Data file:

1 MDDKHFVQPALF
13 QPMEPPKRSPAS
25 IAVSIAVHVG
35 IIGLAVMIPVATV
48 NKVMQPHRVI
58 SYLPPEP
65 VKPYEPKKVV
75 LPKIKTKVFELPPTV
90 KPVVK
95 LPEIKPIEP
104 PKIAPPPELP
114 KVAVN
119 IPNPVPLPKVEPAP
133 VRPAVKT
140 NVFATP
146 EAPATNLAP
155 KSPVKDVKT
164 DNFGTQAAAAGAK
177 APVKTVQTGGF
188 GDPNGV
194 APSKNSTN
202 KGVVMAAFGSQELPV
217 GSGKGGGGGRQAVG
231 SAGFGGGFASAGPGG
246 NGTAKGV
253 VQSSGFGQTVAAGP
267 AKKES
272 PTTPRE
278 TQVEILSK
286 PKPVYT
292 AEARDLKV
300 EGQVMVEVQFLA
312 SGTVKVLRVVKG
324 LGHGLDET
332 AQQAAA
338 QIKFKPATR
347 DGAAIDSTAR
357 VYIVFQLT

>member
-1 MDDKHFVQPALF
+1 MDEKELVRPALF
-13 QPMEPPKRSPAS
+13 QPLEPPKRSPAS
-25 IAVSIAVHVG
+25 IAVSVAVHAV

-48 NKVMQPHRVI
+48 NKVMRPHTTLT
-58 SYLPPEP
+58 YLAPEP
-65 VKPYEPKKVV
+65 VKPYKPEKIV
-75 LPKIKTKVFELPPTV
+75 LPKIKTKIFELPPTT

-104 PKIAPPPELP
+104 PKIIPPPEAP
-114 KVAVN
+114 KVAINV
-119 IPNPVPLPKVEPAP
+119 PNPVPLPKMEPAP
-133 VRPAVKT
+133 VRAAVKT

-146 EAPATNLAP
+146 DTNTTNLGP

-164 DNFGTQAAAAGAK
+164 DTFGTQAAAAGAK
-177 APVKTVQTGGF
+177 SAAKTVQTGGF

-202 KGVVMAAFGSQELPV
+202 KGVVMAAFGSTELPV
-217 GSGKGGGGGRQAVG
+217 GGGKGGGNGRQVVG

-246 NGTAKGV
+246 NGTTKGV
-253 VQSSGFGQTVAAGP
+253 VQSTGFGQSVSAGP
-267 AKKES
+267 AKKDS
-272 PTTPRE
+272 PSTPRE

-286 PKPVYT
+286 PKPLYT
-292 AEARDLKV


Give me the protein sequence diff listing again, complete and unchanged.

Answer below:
1 MDDKHFVQPALF
13 QPMEPPKRSPAS
25 IAVSIAVHVG
35 IIGLAVMIPVATV
48 NKVMQPHRVI
58 SYLPPEP
65 VKPYEPKKVV
75 LPKIKTKVFELPPTV
90 KPVVK
95 LPEIKPIEP
104 PKIAPPPELP
114 KVAVN
119 IPNPVPLPKVEPAP
133 VRPAVKT
140 NVFATP
146 EAPATNLAP
155 KSPVKDVKT
164 DNFGTQAAAAGAK
177 APVKTVQTGGF
188 GDPNGV
194 APSKNSTN
202 KGVVMAAFGSQELPV
217 GSGKGGGGGRQAVG
231 SAGFGGGFASAGPGG
246 NGTAKGV
253 VQSSGFGQTVAAGP
267 AKKES
272 PTTPRE
278 TQVEILSK
286 PKPVYT
292 AEARDLKV
300 EGQVMVEVQFLA
312 SGTVKVLRVVKG
324 LGHGLDET
332 AQQAAA
338 QIKFKPATR
347 DGAAIDSTAR
357 VYIVFQLT

>member
-1 MDDKHFVQPALF
+1 MDEKELVRPALF
-13 QPMEPPKRSPAS
+13 QPLEPPKRSPAS
-25 IAVSIAVHVG
+25 IAVSVAVHAV

-48 NKVMQPHRVI
+48 NKVMRPHTTLT
-58 SYLPPEP
+58 YLAPEP
-65 VKPYEPKKVV
+65 VKPYKPEKIV
-75 LPKIKTKVFELPPTV
+75 LPKIKTKIFELPPTT

-104 PKIAPPPELP
+104 PKIIPPPEAP
-114 KVAVN
+114 KVAINV
-119 IPNPVPLPKVEPAP
+119 PNPVPLPKMEPAP
-133 VRPAVKT
+133 VRAAVKT

-146 EAPATNLAP
+146 DTNTTNLGP

-164 DNFGTQAAAAGAK
+164 DTFGTQAAAAGAK
-177 APVKTVQTGGF
+177 SAAKTVQTGGF

-202 KGVVMAAFGSQELPV
+202 KGVVMAAFGSTELPV
-217 GSGKGGGGGRQAVG
+217 GGGKGGGNGRQVVG

-246 NGTAKGV
+246 NGTTKGV
-253 VQSSGFGQTVAAGP
+253 VQSTGFGQSVSAGP
-267 AKKES
+267 AKKDS
-272 PTTPRE
+272 PSTPRE

-286 PKPVYT
+286 PKPLYT
-292 AEARDLKV